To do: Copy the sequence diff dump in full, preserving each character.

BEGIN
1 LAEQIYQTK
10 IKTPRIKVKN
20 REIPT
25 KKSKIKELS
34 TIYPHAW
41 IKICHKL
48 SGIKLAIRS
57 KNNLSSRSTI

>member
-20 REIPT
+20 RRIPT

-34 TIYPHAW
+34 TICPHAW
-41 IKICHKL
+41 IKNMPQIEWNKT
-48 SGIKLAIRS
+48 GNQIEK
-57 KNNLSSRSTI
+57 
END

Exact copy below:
1 LAEQIYQTK
10 IKTPRIKVKN
20 REIPT
25 KKSKIKELS
34 TIYPHAW
41 IKICHKL
48 SGIKLAIRS
57 KNNLSSRSTI

>member
-20 REIPT
+20 RRIPT

-34 TIYPHAW
+34 TICPHAW
-41 IKICHKL
+41 IKNMPQIEWNKT
-48 SGIKLAIRS
+48 GNQIEK
-57 KNNLSSRSTI
+57 